The last couple of years have been a struggle for many and secured loans with attractive interest rates have never been so appealing. Secured loan debt comes in many forms; it may be the mortgage on your home, it may be the loan on your car or it may be the only way you could secure funds due to a bad credit history.

Whatever the reason, paying off a secured loan debt can be a struggle and if you get into difficulty, such as a change in circumstances mean you can no longer afford the monthly repayments, there are options available to you to help.

What is a Secured Loan Debt?

Firstly, let’s just clarify what a secured loan debt means – it is a loan of funds from a bank or another financial institution which is ‘secured’ against one of your assets of equal or greater value to the loan.

They are popular with consumers and businesses generally because they incur lower rates of interest, larger amounts can be borrowed and it is often the only way someone with a bad credit history can secure funds. However, they have their drawbacks and the biggest is that should you default on repayments and not be able to pay off the secured loan debt, the lender is entitled to seize the asset as full payment through the court.

Nobody likes to lose something this way. If it’s a car or jewellery, that’s hard enough but if you have secured the loan against your home, you could potentially lose it. The other aspect to consider is that a secured loan is a priority debt and as such, repayment of this debt needs to be prioritised over and above other unsecured debt, such as a credit loan or overdraft.

What help is available for paying off a secured loan debt?

If you are struggling to pay off a secured loan debt, the first step is to contact the lender as soon as possible. They may be able to help in the form of a payment holiday, if your financial situation is temporary, or a reduced payment plan but bear in mind that this will affect your credit rating.

The next step is to create a budget by analysing your incomings and outgoings which will help identify areas where perhaps you are spending more than you can afford. Cutting back on some of your monthly outgoings will enable you to put more funds towards paying off a secured loan debt.

If the problem is more serious, there are several other options available to debtors:

  • Debt Respite Scheme (Breathing Space) – the Government’s scheme gives people that are struggling with debt the right to legal protection from creditors. There are two types of breathing space – the standard breathing space and the mental health crisis breathing space. There are specific criteria for eligibility and the debtor must meet all of the required conditions:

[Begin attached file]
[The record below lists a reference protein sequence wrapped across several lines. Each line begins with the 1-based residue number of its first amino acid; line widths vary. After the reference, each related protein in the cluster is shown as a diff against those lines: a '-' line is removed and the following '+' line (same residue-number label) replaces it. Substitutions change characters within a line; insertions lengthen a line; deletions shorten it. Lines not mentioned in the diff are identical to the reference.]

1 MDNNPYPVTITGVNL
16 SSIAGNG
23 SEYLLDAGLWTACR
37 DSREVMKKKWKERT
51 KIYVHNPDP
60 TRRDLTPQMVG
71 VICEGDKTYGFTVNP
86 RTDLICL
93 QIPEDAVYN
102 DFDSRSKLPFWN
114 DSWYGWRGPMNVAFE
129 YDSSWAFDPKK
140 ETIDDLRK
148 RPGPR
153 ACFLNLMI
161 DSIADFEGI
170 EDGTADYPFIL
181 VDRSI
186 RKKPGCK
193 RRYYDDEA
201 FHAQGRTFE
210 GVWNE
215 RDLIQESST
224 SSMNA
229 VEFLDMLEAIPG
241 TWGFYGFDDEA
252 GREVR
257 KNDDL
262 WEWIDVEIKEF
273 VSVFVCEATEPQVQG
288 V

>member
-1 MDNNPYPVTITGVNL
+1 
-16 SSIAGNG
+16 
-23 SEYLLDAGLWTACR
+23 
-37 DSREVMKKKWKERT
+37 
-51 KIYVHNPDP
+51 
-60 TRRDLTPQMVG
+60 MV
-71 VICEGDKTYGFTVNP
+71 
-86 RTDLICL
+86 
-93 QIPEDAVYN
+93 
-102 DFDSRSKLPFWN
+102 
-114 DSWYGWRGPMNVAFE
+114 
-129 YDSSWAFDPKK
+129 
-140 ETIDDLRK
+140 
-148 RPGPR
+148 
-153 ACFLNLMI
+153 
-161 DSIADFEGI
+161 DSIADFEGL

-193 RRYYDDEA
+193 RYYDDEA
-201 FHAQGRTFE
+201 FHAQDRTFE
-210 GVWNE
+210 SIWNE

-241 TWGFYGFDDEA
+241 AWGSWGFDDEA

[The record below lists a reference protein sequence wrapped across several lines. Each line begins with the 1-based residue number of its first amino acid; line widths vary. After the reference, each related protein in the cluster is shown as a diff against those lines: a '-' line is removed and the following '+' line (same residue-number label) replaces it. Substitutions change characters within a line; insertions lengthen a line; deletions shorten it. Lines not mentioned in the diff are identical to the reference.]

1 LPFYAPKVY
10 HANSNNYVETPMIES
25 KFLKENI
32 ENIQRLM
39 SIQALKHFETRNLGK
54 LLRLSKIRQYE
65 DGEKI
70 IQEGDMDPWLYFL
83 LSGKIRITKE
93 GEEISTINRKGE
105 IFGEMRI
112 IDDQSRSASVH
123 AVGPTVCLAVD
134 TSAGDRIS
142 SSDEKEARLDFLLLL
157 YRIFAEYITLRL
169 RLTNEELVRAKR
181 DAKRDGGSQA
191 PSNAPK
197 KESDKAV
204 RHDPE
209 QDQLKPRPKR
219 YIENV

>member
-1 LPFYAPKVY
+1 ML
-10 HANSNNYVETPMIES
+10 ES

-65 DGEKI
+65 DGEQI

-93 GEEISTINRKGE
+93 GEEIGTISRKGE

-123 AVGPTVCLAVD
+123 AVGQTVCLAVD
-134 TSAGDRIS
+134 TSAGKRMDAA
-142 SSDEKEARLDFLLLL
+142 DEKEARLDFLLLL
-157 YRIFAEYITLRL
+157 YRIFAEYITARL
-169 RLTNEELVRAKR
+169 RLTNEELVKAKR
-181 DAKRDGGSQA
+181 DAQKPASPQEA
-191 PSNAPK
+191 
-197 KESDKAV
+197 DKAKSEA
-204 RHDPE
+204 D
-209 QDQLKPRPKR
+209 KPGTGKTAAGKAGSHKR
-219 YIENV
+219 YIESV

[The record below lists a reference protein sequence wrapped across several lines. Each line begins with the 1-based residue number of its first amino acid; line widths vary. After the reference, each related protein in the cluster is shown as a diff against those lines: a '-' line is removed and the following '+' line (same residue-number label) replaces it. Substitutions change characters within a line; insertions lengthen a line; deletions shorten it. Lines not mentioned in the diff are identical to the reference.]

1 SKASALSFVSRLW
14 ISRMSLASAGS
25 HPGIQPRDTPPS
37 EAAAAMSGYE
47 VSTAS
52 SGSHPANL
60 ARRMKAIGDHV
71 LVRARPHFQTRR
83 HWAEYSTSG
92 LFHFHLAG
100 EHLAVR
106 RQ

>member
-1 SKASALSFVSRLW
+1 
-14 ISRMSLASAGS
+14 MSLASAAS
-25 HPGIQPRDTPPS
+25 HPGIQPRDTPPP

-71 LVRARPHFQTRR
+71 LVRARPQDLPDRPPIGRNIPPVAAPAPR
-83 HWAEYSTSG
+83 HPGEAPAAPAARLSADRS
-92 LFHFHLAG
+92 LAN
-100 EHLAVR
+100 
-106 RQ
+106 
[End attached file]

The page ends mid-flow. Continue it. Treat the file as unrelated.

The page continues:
• Standard breathing space protects anyone struggling with debt from their creditor for a maximum period of 60 days. This includes a stop on any court action by the creditor, and the creditor must freeze charges and the majority of interest payable on the debt.
    • Mental health crisis breathing space applies to anyone that is receiving treatment for a mental health crisis. It goes much further than the standard breathing space in that it lasts for as long as the person is receiving treatment plus a further 30 days.
  • Debt Management Plan (DMP) – this is a formal repayment plan that is managed by a DMP provider. With their help, you work out what you can afford to pay on a monthly basis and the DMP presents your proposal to your creditors. Once accepted, you make one monthly payment to your DMP provider and they distribute this to your creditor(s).
  • Debt Relief Order (DRO) – if you are on a low income and don’t have any assets of value, a Debt Relief Order may be a better option. As with a DMP, it is managed by an authorised debt adviser who applies for the DRO on your behalf to an official receiver, usually the court. If accepted, you will not have to pay certain debts but you will still be responsible for some debts. The debt is frozen and at the end of the term, usually a year, if your financial position hasn’t changed the debts are written off.
  • Individual Voluntary Arrangement (IVA) – similar to a DRO, an IVA is for people that have secured loan debt over £30,000 and a minimum of £70 a month spare income to pay a monthly amount to creditors. Managed via an authorised debt management company, an IVA is a legally binding agreement between the debtor and the creditor(s) and allows you to pay back affordable amounts to your creditors each month. The period of an IVA is usually five years, although it can be extended by a further year. You pay the monthly amount to your debt management company and they distribute that amount to your creditor(s). At the end of the term, any debt specified in the IVA that hasn’t been repaid is written off. However, if there is a default in repayments without a justified reason, the agreement has been broken and your creditors are entitled to apply through the court for repayment.
  • Bankruptcy – often considered a last resort, applying for bankruptcy means that any assets of value you possess will be sold to raise the necessary funds to pay back creditors, although some assets such as your home, family heirlooms or tools/equipment for work can be retained. In addition, not all of your debts can be included in a bankruptcy order, such as student loans or arrears on child maintenance, so not all secured loan debt will be written off.

As with any secured debt management plan, it is legally binding and there are penalties should you default on repayments.

If you or your business is struggling with debt and you’re finding it difficult to see a way out of the problem, the first step is to seek professional advice.  Our highly experienced professionals at Leading UK are on hand to help with advice on business rescue and restructuring operations, voluntary liquidation of solvent and insolvent companies, and compulsory liquidation.